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I don't know if I am allowed to posit a hypothetical situation where it was attempted to find a model for these effects without being able to use the clock that Einstein used - a light clock?A: Was it necessary to use a time measuring apparatus (in the model not the experiments) with moving parts that matched the fastest possible speed?B:(what I am especially interested to know) Was it possible to create the Special Relativity model -or one extremely similar -if the only time measuring apparatus one had at ones disposal was an atomic clock which ,it is said has no moving parts ?Am I trying to find such a model by unreasonably tying one hand behind my back ? Can it be done anyway?
Although the light clock is used a great deal in illustrating SR it isn't part of the derivation. Einstein's paper which introduced SR dealt with how we view the symmetry of a wire moving through a magnetic field vs a stationary wire in a varying magnetic field and how this related to the properties of electromagnetic fields as described by Maxwell's equations. The solution to the problem was that it doesn't matter whether you consider the wire stationary or the field stationary (it's all relative) and that the speed of light does not depend on the speed of the observer (unlike the speed of sound and other waves travelling in a medium).All the rest, light clocks, observers on moving trains vs platform observers, were secondary and used to explain the consequences of SR. In reality you can use any clock, mechanical, atomic, light, or even the ageing rate of the human body, all will show the same time dilation effects.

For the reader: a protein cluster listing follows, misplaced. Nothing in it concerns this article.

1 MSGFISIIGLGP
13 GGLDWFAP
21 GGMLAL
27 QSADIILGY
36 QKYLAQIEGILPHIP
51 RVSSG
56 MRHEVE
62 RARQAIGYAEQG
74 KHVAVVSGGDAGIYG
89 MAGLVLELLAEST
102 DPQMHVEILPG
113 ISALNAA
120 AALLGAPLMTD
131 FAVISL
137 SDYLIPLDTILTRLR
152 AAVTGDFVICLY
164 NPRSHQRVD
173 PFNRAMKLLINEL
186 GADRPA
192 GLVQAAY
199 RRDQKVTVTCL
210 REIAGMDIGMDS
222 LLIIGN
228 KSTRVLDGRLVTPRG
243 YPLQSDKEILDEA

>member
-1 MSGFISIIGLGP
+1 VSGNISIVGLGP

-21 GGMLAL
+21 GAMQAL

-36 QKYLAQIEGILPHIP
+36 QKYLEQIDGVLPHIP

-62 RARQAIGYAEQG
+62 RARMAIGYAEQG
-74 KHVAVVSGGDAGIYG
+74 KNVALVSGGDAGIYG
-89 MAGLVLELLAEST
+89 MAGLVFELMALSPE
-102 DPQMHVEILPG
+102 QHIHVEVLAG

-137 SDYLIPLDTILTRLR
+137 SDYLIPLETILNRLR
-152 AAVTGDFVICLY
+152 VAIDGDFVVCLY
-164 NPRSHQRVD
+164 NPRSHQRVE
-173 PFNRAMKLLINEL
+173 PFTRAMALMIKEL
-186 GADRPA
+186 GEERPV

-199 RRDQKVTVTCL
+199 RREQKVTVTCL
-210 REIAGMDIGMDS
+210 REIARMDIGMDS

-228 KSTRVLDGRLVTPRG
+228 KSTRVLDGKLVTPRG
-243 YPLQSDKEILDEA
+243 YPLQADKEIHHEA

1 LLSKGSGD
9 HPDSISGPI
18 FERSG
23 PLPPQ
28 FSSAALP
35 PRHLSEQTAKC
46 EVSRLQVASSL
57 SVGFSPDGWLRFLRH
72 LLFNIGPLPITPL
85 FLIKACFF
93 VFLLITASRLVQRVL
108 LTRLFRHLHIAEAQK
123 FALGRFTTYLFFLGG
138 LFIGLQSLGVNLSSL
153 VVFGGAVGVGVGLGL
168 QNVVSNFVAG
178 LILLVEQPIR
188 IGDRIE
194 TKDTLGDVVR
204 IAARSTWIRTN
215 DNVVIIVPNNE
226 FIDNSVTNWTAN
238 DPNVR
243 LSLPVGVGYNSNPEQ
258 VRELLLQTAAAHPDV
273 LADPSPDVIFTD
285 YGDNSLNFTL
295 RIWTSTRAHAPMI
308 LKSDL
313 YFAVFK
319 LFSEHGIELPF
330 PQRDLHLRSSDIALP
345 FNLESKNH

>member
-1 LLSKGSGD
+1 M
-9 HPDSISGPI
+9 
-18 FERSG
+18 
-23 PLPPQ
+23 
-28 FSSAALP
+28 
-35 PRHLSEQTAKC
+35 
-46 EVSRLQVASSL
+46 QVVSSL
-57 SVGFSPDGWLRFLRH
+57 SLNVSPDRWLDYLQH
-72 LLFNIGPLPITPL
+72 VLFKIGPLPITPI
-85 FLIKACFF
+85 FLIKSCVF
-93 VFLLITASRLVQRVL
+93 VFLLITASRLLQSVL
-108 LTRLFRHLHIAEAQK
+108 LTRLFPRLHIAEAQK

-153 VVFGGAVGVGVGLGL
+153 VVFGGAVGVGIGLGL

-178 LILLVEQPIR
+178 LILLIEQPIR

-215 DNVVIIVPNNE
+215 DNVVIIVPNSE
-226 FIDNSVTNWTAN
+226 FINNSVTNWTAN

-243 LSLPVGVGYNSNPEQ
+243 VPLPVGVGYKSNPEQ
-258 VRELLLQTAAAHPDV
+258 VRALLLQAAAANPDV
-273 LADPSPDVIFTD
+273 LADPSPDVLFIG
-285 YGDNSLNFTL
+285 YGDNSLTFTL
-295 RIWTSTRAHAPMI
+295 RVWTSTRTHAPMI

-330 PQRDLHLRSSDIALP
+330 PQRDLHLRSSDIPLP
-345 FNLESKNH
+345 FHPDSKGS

Try "Relativity" by Albert Einstein. It used to be available as a fairly small paperback and says it all very clearly. George Gamow does the same with Mr Tompkins but some people are put off by his presentation as a novel rather than a straight scientific text. What makes these explanations digestible is the use of one or two spatial dimensions rather than a full 3D generalisation, so the illustrations are very comprehensible.